Nearly 5 Million Jobs in European Mobile App Sector by 2018, Says EU Report

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The European Union's mobile app development market could employ 4.8 million people and contribute EUR63 billion to the EU economy by 2018 according to an EU commissioned report.

Currently, EU and North American developers generate the same levels (42% each) of app revenues in crucial EU and US markets. Although the future is bright, developers have raised concerns about the skills gap, connectivity and fragmentation which could put the app boom at risk.

Today the app economy employs 1 million developers, and 800,000 people in marketing & support posts. This could rise to 2.7 million developers + 2.1 million support staff by 2018. EU buyers and advertisers spent EUR6.1 billion on apps in 2013, 30% of total global app spending, growing to EUR18.7 billion in 2018. Consumer spending combined with advertising and contract work could lead to EUR63 billion annual revenue for the app sector within five years.

Neelie Kroes, Vice-President of the European Commission, said "In the face of increasing youth unemployment, these figures give me new hope. The app sector is one area of the digital economy where Europe can really lead. But we have to address concerns about connectivity and fragmentation - yet another reason to complete the telecom single market!"

The study shows that:

EU games app developers lead the field: 28 EU leading companies created 40% of the top 100 grossing apps in the EU and US. Three of the top-five companies are Nordic games developers (1st, 2nd, Supercell, 5th Rovio)with German, French, Spanish and UK app developers also finding success outside their native markets.

Growing market, growing jobs: In 2013, developers earned EUR11.5 billion making apps for consumer goods, banking, media, retail and other clients. They can expect to earn up to EUR46 billion through contracts of this nature in 2018. The app boom is creating jobs, for example contract developers Golden Gekko (London/Barcelona) plans to grow its staff 40-50% next year and London-based Grapple Mobile was a 3-person firm three years ago, employs 120 now, and intends to double next year.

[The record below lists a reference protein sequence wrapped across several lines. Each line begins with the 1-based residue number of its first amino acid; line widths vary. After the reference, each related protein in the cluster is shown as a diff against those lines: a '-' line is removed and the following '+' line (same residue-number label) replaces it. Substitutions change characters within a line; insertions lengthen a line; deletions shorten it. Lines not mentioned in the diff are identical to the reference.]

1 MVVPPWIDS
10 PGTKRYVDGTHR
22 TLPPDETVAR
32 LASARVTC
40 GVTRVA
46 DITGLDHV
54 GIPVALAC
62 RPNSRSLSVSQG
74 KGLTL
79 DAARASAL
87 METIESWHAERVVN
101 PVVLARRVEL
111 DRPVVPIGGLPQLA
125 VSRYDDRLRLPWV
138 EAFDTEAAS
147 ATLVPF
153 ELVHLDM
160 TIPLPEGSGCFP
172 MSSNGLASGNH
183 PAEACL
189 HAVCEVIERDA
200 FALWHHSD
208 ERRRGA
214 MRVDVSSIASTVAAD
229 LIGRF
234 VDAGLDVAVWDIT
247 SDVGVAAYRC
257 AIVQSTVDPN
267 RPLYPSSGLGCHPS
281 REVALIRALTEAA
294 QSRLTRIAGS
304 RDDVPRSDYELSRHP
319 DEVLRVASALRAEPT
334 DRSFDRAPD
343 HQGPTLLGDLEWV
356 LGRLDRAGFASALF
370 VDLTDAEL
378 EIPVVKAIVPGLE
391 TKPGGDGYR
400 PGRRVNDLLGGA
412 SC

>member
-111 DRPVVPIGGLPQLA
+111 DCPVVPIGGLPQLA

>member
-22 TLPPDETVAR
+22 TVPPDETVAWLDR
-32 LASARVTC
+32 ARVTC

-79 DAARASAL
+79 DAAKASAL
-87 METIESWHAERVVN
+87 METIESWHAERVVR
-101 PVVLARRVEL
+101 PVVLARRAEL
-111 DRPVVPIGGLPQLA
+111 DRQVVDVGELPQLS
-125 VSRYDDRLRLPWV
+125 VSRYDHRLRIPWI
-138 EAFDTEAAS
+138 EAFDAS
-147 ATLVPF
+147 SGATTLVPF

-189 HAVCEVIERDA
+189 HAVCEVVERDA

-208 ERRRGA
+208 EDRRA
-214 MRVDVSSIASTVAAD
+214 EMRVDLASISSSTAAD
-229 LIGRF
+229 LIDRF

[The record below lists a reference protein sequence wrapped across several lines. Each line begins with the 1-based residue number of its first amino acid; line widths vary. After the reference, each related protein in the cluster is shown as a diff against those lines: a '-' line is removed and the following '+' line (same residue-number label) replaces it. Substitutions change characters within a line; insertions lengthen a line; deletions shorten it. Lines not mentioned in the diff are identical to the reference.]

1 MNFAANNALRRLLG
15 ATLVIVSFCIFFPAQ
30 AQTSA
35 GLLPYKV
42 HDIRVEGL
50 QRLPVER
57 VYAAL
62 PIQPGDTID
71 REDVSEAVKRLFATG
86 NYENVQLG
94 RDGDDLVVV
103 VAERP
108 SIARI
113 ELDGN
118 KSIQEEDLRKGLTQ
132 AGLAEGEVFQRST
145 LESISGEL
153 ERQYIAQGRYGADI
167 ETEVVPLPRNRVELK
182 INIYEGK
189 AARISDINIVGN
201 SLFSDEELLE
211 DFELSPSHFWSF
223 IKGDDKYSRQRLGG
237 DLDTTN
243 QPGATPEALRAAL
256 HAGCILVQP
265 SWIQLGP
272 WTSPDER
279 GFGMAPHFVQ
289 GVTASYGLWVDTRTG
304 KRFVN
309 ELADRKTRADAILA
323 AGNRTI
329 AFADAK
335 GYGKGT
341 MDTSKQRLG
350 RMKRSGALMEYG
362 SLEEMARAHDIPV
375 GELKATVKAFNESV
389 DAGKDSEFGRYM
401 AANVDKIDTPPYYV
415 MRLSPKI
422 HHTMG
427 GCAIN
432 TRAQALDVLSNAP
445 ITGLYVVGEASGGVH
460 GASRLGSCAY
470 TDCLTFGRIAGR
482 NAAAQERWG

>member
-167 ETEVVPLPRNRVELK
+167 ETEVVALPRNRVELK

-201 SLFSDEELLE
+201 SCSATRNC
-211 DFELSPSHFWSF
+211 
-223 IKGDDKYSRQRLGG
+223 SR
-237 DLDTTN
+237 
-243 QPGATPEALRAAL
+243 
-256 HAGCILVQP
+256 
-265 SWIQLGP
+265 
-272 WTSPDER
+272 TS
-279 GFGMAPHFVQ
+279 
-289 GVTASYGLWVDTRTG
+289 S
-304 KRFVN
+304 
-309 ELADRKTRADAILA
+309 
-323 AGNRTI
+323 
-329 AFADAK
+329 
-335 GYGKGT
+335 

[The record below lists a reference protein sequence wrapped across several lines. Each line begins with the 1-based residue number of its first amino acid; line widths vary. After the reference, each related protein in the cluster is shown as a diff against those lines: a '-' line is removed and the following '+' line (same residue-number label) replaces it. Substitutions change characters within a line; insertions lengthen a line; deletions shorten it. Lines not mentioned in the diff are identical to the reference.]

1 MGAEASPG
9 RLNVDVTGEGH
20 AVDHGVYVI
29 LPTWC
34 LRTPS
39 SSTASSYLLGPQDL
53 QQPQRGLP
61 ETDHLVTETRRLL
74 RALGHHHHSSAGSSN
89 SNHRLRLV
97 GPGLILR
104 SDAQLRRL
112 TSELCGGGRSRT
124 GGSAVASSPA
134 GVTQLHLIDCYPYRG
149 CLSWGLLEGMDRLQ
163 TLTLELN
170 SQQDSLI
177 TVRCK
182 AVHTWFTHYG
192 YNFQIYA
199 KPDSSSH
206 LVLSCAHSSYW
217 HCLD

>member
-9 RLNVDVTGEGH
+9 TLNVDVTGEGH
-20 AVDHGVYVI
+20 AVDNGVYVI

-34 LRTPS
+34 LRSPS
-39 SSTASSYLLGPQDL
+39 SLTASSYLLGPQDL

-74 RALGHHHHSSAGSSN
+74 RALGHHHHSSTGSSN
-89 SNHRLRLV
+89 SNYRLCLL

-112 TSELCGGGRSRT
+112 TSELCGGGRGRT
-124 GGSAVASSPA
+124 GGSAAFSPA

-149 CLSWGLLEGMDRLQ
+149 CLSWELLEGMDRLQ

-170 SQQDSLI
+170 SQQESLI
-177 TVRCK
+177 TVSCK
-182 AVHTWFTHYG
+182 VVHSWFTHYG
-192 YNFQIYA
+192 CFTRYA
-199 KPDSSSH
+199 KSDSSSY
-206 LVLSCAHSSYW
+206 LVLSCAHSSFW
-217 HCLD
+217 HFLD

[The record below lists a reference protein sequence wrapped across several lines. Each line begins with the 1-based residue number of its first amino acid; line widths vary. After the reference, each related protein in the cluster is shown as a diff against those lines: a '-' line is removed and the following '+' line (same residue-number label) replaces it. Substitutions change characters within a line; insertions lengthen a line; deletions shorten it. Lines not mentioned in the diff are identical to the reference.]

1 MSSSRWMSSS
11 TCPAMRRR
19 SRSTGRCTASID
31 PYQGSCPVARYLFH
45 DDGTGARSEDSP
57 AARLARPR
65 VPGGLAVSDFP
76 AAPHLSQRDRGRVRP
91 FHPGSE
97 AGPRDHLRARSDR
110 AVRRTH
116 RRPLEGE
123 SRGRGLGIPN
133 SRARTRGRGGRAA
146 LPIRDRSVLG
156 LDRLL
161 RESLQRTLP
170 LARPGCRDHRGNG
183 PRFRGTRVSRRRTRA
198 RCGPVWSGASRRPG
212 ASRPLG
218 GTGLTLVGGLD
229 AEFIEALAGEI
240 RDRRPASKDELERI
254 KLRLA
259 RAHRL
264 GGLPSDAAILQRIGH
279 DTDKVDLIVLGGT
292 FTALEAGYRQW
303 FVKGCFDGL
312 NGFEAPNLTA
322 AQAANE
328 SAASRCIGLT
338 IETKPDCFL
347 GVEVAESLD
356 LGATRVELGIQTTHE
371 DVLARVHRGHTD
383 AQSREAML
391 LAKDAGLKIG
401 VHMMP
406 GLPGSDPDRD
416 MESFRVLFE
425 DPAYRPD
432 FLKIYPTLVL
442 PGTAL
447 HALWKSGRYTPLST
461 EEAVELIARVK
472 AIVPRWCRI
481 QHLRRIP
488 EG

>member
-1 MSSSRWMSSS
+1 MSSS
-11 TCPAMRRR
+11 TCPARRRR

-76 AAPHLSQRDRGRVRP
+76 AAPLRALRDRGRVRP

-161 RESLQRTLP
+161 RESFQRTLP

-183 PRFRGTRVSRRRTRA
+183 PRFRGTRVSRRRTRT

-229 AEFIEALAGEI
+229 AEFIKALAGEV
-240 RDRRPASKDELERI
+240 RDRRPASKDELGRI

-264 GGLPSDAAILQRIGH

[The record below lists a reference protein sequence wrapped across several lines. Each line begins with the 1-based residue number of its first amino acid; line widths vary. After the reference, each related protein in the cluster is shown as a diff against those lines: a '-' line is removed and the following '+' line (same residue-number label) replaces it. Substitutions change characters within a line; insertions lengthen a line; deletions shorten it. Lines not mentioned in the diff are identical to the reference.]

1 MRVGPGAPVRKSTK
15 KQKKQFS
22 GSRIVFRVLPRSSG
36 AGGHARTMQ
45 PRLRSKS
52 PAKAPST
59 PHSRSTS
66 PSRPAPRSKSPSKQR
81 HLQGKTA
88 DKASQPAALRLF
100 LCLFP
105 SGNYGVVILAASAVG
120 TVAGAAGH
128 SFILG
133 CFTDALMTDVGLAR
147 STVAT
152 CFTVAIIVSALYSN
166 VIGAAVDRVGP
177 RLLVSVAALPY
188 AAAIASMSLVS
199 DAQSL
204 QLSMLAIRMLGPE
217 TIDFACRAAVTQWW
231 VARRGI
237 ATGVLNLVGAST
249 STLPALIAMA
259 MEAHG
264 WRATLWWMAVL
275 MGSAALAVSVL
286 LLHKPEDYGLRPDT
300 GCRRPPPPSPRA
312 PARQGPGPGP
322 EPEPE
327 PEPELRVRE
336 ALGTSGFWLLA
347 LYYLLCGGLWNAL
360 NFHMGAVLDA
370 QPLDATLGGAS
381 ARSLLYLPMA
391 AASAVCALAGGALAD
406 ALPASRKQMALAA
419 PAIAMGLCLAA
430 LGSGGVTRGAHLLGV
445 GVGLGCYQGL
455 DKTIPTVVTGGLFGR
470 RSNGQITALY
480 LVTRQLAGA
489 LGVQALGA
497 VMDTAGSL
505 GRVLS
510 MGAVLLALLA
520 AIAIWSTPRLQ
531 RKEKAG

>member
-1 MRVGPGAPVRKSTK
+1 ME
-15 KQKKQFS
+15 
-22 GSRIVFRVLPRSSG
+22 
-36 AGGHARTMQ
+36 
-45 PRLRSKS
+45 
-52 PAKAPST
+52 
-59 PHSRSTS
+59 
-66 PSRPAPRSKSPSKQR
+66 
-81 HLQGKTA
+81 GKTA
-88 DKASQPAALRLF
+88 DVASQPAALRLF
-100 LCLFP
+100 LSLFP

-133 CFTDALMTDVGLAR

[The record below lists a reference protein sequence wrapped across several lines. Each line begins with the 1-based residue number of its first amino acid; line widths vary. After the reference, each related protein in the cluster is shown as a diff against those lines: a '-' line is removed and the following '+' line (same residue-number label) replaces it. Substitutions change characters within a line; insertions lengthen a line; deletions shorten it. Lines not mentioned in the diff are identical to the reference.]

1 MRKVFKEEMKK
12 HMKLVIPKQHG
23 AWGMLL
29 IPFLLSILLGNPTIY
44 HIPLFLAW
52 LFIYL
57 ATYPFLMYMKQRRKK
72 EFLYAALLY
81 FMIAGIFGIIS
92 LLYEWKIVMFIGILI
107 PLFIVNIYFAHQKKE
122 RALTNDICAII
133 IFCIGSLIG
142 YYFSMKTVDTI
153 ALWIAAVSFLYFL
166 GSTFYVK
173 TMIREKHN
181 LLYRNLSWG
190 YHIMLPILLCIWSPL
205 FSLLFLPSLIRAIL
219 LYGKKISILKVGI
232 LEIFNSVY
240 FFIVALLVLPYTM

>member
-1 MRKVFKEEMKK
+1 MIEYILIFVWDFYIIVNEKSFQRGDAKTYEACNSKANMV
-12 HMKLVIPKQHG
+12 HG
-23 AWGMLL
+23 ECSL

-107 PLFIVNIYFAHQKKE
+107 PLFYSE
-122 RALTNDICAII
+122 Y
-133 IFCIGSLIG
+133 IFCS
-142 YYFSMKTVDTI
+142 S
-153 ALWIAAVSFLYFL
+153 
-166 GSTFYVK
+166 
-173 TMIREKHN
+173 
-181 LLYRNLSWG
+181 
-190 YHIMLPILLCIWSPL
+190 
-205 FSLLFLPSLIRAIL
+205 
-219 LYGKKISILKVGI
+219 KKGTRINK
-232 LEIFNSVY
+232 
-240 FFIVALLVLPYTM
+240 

Addressing the digital skills shortage: roughly 38% of independent and in-house developers said EU companies had difficulties competing with US salaries, 31% and 33% said that developer education was lagging, around 30% said startup developers lacked business expertise, and quarter of all surveyed said there were not enough developers. Worryingly only 9% of developers are female.

The Commission is tackling Europe's digital skills crisis in a number of ways. Firstly, by partnering with industry and other organisations in the Grand Coalition for Digital Jobs (see IP/2014/40). In parallel, by working with schools to bring digital skills right into the connected classroom (see IP/13/859 and MEMO/13/813). Finally, by supporting grassroots initiatives such as EU Code week, organised by Neelie Kroes' young advisors. The first ever EU Code Week reached 10,000 people in 26 countries in November 2013. This year's Code week will take place on 11-17 October 2014

Technical bottlenecks and fragmentation were also a cause for concern. Roughly a quarter of developers wanted to see 4G develop more quickly in Europe. Around 35% were frustrated by the lack of interoperability between platforms like Android, iOS, Facebook. A majority of developers complained of their de facto total dependence on platforms developed by American giants, with subsequent revenue impact.

Neelie Kroes said "All apps and all mobile devices rely on broadband networks. Yet today, the framework for European telecoms is shattered and constrained. Meaning poor wireless connectivity, connections that can't easily cross borders, apps and services that are blocked or throttled by network operators, prohibitive surcharges to use your mobile abroad. In tomorrow's world, where even cars are connected, where we rely on mobile apps even for our healthcare - resolving them will be absolutely critical. "

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Tags: mobile apps 

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